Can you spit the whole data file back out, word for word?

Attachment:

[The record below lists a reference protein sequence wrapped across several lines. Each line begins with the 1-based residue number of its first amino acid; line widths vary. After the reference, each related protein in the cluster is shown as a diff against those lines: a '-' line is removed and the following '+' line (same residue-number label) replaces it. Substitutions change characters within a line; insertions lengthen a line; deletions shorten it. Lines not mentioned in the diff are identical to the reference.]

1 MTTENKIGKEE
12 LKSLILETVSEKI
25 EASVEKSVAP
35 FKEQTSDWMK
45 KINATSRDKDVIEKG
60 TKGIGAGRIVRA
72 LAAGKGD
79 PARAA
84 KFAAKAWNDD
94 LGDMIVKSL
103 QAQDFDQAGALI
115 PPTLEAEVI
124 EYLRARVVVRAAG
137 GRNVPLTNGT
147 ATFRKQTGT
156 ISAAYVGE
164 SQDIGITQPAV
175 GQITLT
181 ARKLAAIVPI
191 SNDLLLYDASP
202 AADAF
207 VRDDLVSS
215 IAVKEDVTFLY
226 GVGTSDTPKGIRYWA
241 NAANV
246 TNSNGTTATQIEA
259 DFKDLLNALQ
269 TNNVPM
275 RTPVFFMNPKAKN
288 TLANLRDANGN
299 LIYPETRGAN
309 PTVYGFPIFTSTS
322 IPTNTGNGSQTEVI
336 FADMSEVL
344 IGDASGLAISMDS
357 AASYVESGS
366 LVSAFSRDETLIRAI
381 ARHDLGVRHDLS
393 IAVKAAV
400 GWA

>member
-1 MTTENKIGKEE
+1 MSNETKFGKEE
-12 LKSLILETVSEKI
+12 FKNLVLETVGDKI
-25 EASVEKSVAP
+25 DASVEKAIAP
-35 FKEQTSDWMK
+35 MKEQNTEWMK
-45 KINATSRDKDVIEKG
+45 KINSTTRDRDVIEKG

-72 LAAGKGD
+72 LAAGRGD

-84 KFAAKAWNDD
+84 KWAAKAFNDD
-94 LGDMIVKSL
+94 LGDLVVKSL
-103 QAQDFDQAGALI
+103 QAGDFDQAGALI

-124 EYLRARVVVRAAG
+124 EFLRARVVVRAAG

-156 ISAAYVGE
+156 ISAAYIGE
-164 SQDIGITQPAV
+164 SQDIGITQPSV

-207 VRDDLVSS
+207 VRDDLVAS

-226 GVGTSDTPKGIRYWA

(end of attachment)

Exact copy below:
[The record below lists a reference protein sequence wrapped across several lines. Each line begins with the 1-based residue number of its first amino acid; line widths vary. After the reference, each related protein in the cluster is shown as a diff against those lines: a '-' line is removed and the following '+' line (same residue-number label) replaces it. Substitutions change characters within a line; insertions lengthen a line; deletions shorten it. Lines not mentioned in the diff are identical to the reference.]

1 MTTENKIGKEE
12 LKSLILETVSEKI
25 EASVEKSVAP
35 FKEQTSDWMK
45 KINATSRDKDVIEKG
60 TKGIGAGRIVRA
72 LAAGKGD
79 PARAA
84 KFAAKAWNDD
94 LGDMIVKSL
103 QAQDFDQAGALI
115 PPTLEAEVI
124 EYLRARVVVRAAG
137 GRNVPLTNGT
147 ATFRKQTGT
156 ISAAYVGE
164 SQDIGITQPAV
175 GQITLT
181 ARKLAAIVPI
191 SNDLLLYDASP
202 AADAF
207 VRDDLVSS
215 IAVKEDVTFLY
226 GVGTSDTPKGIRYWA
241 NAANV
246 TNSNGTTATQIEA
259 DFKDLLNALQ
269 TNNVPM
275 RTPVFFMNPKAKN
288 TLANLRDANGN
299 LIYPETRGAN
309 PTVYGFPIFTSTS
322 IPTNTGNGSQTEVI
336 FADMSEVL
344 IGDASGLAISMDS
357 AASYVESGS
366 LVSAFSRDETLIRAI
381 ARHDLGVRHDLS
393 IAVKAAV
400 GWA

>member
-1 MTTENKIGKEE
+1 MSNETKFGKEE
-12 LKSLILETVSEKI
+12 FKNLVLETVGDKI
-25 EASVEKSVAP
+25 DASVEKAIAP
-35 FKEQTSDWMK
+35 MKEQNTEWMK
-45 KINATSRDKDVIEKG
+45 KINSTTRDRDVIEKG

-72 LAAGKGD
+72 LAAGRGD

-84 KFAAKAWNDD
+84 KWAAKAFNDD
-94 LGDMIVKSL
+94 LGDLVVKSL
-103 QAQDFDQAGALI
+103 QAGDFDQAGALI

-124 EYLRARVVVRAAG
+124 EFLRARVVVRAAG

-156 ISAAYVGE
+156 ISAAYIGE
-164 SQDIGITQPAV
+164 SQDIGITQPSV

-207 VRDDLVSS
+207 VRDDLVAS

-226 GVGTSDTPKGIRYWA